Maybe starting at the beginning will help me to choose. It’s become usual for me to wake early. Can I call it “overwhelming desire to get together with the Lord?” Yes. Yes, I do nap during the day – OK, that might have something to do with it. But, in reverse. Which came first, the napping or the early rising? (With my myriad health issues, these are patterns that developed together. Note: did you know “myriad” classically means a unit of ten thousand? And, as an adjective, it means “countless or extremely great in number.” So, it would be correct to write “a myriad of issues,” or “myriad issues”. That’s some cool and useful knowledge, right there!)

Where was I? Oh, yes. I must be getting better. About getting up early. And napping. Less. Or more! Getting better at writing – ’cause I didn’t make it past the editorial intro, “Flexing Your Muscles“, to the May-June issue of Men of Integrity magazine before my brain was churning out blog ideas. I really love this publication. It’s full of week-long excerpts from relevant books, which really compounds your reading list. Please, check it out.

Blog-Plug two: a book I’m already tempted (in a good way) to get, and the subject of said editorial, Tim Chaddick’s The Truth About Lies. Such beautiful and true combinations of words, both in the intro and quoted from the book! (Including the word lush.) “Each time we choose truth in the face of a lie, we are, in a sense, flexing muscles in our spiritual life that grow stronger with each challenge.” “Ever since our first mother and father chose to indulge…” “…the empty promises of forbidden fruit, or, will we obey God and trust that his rewards are better?”

Obey. Trust. OT (pronounced “ought”). We OT to obey and trust. A new acronym! (We Celebrate Recovery people love acronyms!) (That was plug three, of course.)

“I want the pleasure of sin more than the reward of obedience.” “…When you reject temptation, your allegiance to Christ grows stronger” [like] “…athletes… fueled by a love for their sport that … gives them the resolve to reject… they grow a little bit stronger, faster, tougher.” Recently, when I was choosing video games over remaining abstinent, I could literally feel myself saying, in effect, I want this more. How humbling!  How great to be given the words to so aptly describe what I was feeling! (“Apt” is an excellent acronym word. Stand by for a good meaning.)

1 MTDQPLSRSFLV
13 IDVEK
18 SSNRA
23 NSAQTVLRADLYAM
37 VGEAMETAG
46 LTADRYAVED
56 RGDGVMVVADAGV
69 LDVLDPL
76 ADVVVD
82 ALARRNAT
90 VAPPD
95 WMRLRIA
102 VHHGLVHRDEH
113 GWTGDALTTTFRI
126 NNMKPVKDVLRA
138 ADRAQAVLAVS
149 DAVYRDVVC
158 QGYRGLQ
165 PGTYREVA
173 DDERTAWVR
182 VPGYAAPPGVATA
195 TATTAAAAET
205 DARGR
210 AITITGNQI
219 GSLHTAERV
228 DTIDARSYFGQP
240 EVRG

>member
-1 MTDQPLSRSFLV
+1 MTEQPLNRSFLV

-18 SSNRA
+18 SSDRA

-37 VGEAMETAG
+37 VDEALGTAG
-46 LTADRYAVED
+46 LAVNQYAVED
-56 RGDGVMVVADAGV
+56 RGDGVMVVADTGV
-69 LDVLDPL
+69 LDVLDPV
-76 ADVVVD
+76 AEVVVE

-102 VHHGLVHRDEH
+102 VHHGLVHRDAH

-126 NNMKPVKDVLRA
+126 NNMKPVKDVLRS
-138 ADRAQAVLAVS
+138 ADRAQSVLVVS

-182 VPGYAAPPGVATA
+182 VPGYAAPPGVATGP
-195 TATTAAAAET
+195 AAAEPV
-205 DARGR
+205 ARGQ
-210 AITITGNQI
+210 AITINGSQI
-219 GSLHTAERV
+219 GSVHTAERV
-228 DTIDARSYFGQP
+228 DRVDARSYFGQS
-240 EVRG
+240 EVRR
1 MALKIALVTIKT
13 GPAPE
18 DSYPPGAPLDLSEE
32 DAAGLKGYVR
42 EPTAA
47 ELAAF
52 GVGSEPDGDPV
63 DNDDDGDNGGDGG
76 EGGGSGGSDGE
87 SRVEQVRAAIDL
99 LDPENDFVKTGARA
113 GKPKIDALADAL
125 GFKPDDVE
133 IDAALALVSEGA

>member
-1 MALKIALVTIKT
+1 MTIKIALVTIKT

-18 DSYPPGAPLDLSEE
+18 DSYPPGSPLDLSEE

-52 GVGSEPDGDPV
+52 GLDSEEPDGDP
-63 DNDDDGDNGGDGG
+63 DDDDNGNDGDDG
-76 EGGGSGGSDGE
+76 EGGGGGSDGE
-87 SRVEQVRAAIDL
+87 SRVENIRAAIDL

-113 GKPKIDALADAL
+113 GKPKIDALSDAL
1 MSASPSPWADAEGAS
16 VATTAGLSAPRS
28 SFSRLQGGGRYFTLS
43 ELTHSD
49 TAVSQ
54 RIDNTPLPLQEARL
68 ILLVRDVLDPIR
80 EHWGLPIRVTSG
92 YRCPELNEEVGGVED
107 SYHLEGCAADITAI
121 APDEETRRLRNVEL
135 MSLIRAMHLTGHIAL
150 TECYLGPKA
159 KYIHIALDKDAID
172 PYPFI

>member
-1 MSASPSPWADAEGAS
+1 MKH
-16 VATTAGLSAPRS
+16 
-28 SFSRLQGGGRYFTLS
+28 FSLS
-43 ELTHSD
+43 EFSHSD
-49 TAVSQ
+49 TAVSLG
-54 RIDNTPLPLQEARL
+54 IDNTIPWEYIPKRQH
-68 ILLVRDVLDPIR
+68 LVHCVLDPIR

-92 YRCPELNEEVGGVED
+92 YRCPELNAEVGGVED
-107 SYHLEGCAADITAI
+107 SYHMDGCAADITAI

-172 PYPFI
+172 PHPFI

The only caveat I would add, though, is still, oh, so trippable. Perhaps, we become more able for our purpose (to compete in the sport). However, my pridefall warning bells were clanging at the thought that I could ever be – in my own strength – better able to lift myself out of harm’s way. It might be better (for me) to say it is my desire to obey that grows, but not my ability. I forever will depend on Jesus for that.

I’m reminded of my brother-in-law, Marty. Because he was in the Air Force, he would run a lot. One day, his foot hit a sidewalk slab that was uneven – and his femur snapped! All the training was as nothing, and he still limps today.

“Each test that temptation brings your way is another opportunity to affirm and grow your love for Jesus.” So very true! “… Use it as a reminder to praise and profess your obedience…”, to declare emphatically your belief and faith “… that his way is better.”

Wow, I feel like I didn’t actually do any of the writing of this entry – so much of it was quotes. But that leaves just one name-drop to explain: I Love James Altucher. James is a blogger and author and pod-caster, founder (if that’s the right word) of the Choose Yourself approach to life in this new era. I credit him as the one who finally got me writing and delivering – no, that’s the wrong word – pursuing my creative dreams and what I believe is the big piece of God’s vision for me, Sharing God’s Story in my life. James is famous for recommending the practice of “write 10 ideas every day.” In other words, just do it. That got me just writing, which has turned into a post almost daily for me. Thank You, James!

Thank You, Heavenly Father, Saviour Son, and Holy Spirit within. All ability comes from and for you.